Last Wednesday, thanks to a surge in Amazon’s stock price, Jeff Bezos became the richest person in the world. Bill Gates swiftly reclaimed the top spot, but the milestone marked a turning point. Gates is no longer changing the way producers and consumers participate in the marketplace, whether locally or globally. Bezos is.
Today, most of the attention to Amazon’s reworking of commodity supply is swirling around the production side. That’s reasonable enough, but the consumption side is more interesting, because that’s where the real social transformation Amazon could encourage will really play out.
Amazon has put producers on the defensive. Some companies are worried they’ll be gobbled up by the Thing That Ate Whole Foods. Others are more concerned they’ll be cast aside or made obsolete. Still others are bent on ensuring they protect their dominance as so much commerce takes place within Amazon itself.
“We’re looking for ways to improve the Nike consumer experience on Amazon by elevating the way the brand is presented and increasing the quality of product storytelling,” Nike CEO Mark Parker said on a recent earnings call. Amazon has the initiative. Retailers don’t.
Are We Merely Consumption Machines?
Now look at consumers. The cynical or jaded explanation for Amazon’s huge success and Bezos’s immense wealth is that we are all becoming pampered shut-ins who love having dumb stuff shipped to our fat faces. Now, idiocracy is real, and we are happy to give away not only our most intimate personal information but surrender up all personal initiative to Amazon’s incentives, which become so complete and all-pervasive that they start to feel more like instincts.
There is also a feel-good, optimistic version of this dark dystopia. We are not ugly subhuman creatures who have foolishly allowed digital indignities to infest every aspect of our physical lives. From the sunnier view, we are really actualizing our humanity by pulling ourselves out of the alien world of online. We are creating a more healthful balance where the Internet is the guest and we are the hosts, not the other way around. In fact, using the Internet to perfect our personal projects of consumption, self-care, and membership creates a sustainable and rewarding foundation for peaceful, pro-social life.
We can argue a lot about how good or bad these kinds of lifestyles are, but the general type of consumer they describe is easily recognizable. Many millions of people, unrestricted by identity or ability, can become this kind of consumer, if they are not one already. Even if they struggle in the wider world with various barriers or obstacles to their life plans or aspirations, here, in the places digital life has been fully welcomed into their homes, they can thrive comfortably.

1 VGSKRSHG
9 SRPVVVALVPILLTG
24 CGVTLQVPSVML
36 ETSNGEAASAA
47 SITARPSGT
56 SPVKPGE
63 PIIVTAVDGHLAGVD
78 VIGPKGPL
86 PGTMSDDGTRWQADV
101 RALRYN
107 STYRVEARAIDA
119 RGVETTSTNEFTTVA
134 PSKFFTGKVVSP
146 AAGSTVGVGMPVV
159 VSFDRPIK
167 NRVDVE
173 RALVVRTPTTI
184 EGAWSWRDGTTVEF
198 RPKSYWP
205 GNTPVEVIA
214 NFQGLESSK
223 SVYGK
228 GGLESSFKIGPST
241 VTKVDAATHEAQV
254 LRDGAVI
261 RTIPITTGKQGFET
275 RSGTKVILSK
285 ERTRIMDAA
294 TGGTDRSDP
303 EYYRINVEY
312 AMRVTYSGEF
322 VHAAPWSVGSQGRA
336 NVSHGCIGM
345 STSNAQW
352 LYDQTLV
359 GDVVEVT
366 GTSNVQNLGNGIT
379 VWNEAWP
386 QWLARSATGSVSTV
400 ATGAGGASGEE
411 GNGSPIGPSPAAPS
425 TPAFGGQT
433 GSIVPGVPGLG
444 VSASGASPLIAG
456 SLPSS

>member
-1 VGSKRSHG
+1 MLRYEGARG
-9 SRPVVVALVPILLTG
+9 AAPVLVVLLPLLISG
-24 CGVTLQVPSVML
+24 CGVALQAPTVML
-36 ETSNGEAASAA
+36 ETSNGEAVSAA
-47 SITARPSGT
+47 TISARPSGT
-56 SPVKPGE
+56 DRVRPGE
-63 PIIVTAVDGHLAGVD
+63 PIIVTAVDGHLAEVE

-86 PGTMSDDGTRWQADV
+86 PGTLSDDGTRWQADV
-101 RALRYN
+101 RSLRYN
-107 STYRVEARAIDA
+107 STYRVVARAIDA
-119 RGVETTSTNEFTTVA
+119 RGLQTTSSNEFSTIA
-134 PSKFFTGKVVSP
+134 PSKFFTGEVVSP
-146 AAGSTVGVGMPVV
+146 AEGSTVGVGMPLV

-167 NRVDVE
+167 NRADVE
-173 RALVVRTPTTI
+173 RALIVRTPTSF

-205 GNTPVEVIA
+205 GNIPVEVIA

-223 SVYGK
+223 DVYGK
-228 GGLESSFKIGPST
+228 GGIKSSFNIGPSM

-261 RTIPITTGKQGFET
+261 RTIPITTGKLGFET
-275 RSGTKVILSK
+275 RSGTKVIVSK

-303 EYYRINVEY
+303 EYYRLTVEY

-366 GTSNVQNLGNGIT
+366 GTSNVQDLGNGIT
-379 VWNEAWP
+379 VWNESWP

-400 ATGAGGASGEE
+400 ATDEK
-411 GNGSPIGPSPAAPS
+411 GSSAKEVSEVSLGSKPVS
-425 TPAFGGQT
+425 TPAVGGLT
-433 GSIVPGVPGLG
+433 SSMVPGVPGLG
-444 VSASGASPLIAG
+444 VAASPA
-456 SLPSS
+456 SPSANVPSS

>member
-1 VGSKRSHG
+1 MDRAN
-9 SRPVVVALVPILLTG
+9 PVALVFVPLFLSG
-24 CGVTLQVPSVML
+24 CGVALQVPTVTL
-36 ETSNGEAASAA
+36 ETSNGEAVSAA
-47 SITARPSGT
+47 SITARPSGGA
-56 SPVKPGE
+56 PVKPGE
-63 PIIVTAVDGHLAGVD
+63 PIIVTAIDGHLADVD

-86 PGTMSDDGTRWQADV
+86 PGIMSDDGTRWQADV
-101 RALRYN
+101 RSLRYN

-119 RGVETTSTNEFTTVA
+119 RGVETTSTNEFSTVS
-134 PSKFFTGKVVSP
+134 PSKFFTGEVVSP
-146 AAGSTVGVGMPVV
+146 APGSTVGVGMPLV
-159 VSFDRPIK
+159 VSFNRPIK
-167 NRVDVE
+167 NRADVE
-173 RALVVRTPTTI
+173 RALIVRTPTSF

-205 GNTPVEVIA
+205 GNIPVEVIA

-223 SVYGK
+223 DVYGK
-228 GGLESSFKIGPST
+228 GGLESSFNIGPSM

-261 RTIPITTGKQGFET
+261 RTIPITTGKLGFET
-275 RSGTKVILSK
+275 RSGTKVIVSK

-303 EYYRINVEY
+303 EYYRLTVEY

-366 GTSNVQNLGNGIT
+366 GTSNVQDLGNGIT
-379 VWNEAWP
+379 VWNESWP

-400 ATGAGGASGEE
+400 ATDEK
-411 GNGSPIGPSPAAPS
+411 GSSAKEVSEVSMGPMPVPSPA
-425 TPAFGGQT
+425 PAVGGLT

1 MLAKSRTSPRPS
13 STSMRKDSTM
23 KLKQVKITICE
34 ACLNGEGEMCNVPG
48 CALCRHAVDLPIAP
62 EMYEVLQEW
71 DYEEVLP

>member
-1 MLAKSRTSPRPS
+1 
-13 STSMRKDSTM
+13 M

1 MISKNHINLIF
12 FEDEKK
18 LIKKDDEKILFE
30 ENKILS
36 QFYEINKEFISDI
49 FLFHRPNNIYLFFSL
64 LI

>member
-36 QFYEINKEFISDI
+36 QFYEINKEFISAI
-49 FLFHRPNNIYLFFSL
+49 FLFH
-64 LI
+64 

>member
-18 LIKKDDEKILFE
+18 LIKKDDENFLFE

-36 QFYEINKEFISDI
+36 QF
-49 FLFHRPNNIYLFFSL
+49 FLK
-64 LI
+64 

We Can Also Be Savvy Niche Shoppers
This alone would be enough to convince most of us that Amazon has a bright future ahead, possibly one in which it corners the market on delivering that experience at scale. But the company also appeals to a different kind of consumer. Imagine the opposite of the Gwyneth Paltrow-emulating person whose converging interests in wellness, cosmetics, fashion, spirituality, food, and décor make Amazon feel like the perfect houseguest or the perfect cross between a servant and master.
Perhaps you picture the most respectable, dignified, and well-adjusted prepper possible, or a young father whose considered idea of integrity, independence, and initiative plays out as a sort of cross between #vanlife and the Gorilla Mindset. For this person, too, Amazon’s suite of products and logistical services could play a central role. But this time, rather than facilitating their ever more smooth and complete integration into the warm fabric of the tame society and the domesticated economy, Amazon can help them break loose from those structures in an incredibly cheap and powerful way.
They’ll have to offer up some personal information to gain direct access to the materiel and information they need to pursue their remote or renegade ways of living. But the massive amount of involuntary cultural entanglements they will be able to shed in the process will probably strike them as a significant bargain, and maybe an indispensable one.
Amazon is so important because it can deliver the goods for these two distinct types of American, the Gooper and the Gorilla, who are on track to have less and less in common with every passing hour. At a time when many technologies of convenience are now reflexively assumed to be softening or sweetening our human nature, Amazon’s success should encourage us to think of what other advancements might be adapted to the needs and desires of people determined to get hardier or saltier in order to quietly build something new.